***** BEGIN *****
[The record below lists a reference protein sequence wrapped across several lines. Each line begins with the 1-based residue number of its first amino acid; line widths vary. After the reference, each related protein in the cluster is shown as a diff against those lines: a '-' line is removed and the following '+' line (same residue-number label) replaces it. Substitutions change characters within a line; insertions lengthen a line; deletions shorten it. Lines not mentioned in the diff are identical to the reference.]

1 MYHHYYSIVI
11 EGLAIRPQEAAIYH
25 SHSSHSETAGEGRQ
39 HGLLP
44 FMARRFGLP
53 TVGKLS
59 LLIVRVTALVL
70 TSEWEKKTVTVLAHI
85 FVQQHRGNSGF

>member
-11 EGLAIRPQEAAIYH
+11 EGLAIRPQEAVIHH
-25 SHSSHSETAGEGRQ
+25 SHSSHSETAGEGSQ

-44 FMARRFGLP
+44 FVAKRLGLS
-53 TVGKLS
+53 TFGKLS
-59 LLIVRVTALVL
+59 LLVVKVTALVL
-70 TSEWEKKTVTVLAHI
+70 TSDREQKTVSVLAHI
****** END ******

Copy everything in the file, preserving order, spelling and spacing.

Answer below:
[The record below lists a reference protein sequence wrapped across several lines. Each line begins with the 1-based residue number of its first amino acid; line widths vary. After the reference, each related protein in the cluster is shown as a diff against those lines: a '-' line is removed and the following '+' line (same residue-number label) replaces it. Substitutions change characters within a line; insertions lengthen a line; deletions shorten it. Lines not mentioned in the diff are identical to the reference.]

1 MYHHYYSIVI
11 EGLAIRPQEAAIYH
25 SHSSHSETAGEGRQ
39 HGLLP
44 FMARRFGLP
53 TVGKLS
59 LLIVRVTALVL
70 TSEWEKKTVTVLAHI
85 FVQQHRGNSGF

>member
-11 EGLAIRPQEAAIYH
+11 EGLAIRPQEAVIHH
-25 SHSSHSETAGEGRQ
+25 SHSSHSETAGEGSQ

-44 FMARRFGLP
+44 FVAKRLGLS
-53 TVGKLS
+53 TFGKLS
-59 LLIVRVTALVL
+59 LLVVKVTALVL
-70 TSEWEKKTVTVLAHI
+70 TSDREQKTVSVLAHI